16 November 2014

Exorcise the Ghosts of 1962

14 Nov , 2014

To some, the India-China War, which started on October 20, 1962 with the Chinese Army walking across the contested and an undefined border, was not a war at all but an armed incursion across the mountains. Call it by any name, the event continues to rankle all and sundry in India; it should be but natural, therefore, for the leadership, military and civil, to analyse and study the happenings of that one fateful month of 1962, to prevent errors supposedly committed. But why is it that the errors, and errors had been made, are still considered as ‘perceived’ and the lessons learnt, if they have been learnt, never been placed in the public domain?

The Report, believed to be highly critical of India’s military and political leadership of the time, continues with the tag of “CLASSIFIED”…

If October 2012 was the 50th anniversary of the forgettable war, the Sino-Indian conflict, March 2014 was the centenary of the ‘birth’ of McMahon Line, which can be considered as the key attempt at defining and de-limiting the India-China border in the Eastern sector, and probably the genesis of the conflict. China’s response to the McMahon Line and its application to demarcate the India-China border has been one of outright rejection on grounds of ‘imperialist legacy’. Whether China’s stand on the issue defensible or not can be a definite subject of debate and perhaps, of mutual accommodation. China’s persistence in claiming the entire present-day Arunachal Pradesh, however, can be an indication to staking a claim for a swap in the Western Sector.

China, all along, wanted a route to Tibet through Aksai Chin and could not be bothered about facts from history. China had been active in that area for a decade prior to 1962, but in 1953, Nehru decided to redraw the boundary as per the Johnson Line of 1865, which included Aksai Chin in India; this was contrary to the British stand of 1899, which had kept it out of India. The Chinese have continuously argued that the Ladakh border has never been clearly delineated and, if at all, any border demarcation has to be as per the McCartney-MacDonald Line, which favours China.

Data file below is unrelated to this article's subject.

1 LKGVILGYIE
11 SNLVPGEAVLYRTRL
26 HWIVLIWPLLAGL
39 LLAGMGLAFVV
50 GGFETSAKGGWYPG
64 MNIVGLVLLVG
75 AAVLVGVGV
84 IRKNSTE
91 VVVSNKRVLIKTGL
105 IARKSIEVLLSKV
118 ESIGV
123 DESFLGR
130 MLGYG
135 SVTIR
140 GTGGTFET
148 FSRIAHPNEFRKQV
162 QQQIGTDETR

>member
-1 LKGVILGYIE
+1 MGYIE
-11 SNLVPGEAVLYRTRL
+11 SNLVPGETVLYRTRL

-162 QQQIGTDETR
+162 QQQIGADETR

Reorganising the Defence of India: The Task Ahead

14 Nov , 2014

Changes would provide a boost to defence preparedness, usher in an RMA, evolve requisite strategies and policies including for national security, response to asymmetric war, defence procurements, R&D, technology acquisition and reorganising the defence-industrial base. Development and economic progress are undoubtedly priority tasks for the new government but national defence and security issues must be given equal importance if India is to gain its rightful place in the comity of nations.

While both China and Pakistan possess advanced Sub-Conventional capability, India is lagging behind…

The security imperatives for India are multiple and dynamic with a volatile neighbourhood. The last decade has been characterised by utter neglect of the defence sector, the main features being – lack of a national security strategy and a comprehensive defence review; disjointed acquisitions in the absence of a security strategy and clear national security objectives; ignoring military modernisation, allowing the capability gap between own military and the Chinese PLA to increase exponentially; failure to establish a deterrent to proxy and asymmetric war; poor response to border violations, cross-border attacks and intrusions, showing the military and the country in poor light; inadequate border management; military-industrial complex in downward spiral with patchy windows of excellence, forcing import of over 80 per cent of defence needs; generalist bureaucrats ruling the roost in the Ministry of Defence (MoD) without accountability, one example being critical deficiencies in the Indian Navy courtesy MoD intransigence resulting in serious damage to the naval fleet with avoidable loss of lives and equipment, while the MoD failed to take any responsibility whatsoever; civil-military relations hit rock bottom with military deliberately lowered in the Warrant of Precedence; government fighting its own soldiers in Courts denying them authorised pay and allowances, even to the extent of forcing war disabled soldiers and war widows into long legal battles and paid media denigrating the military to show it in poor light.

The debate over the budget for defence and for economic growth is never-ending but recent media reports of the demand for a ten per cent increase in the defence budget just to cater for inflation (forget modernisation) indicates the grim picture. A country which is not strong militarily can hardly develop economically without a ‘safe and secure’ environment especially in a geographical and geo-political setting such as India. We also failed to grasp that conventional response and diplomacy by itself is no match to irregular threats despite having been subjected to proxy war for over two decades.

Does India's New Defense Minister Have a Plan?

November 14, 2014

India’s new defense minister, Manohar Parrikar, has set out an ambitious agenda for India’s defense.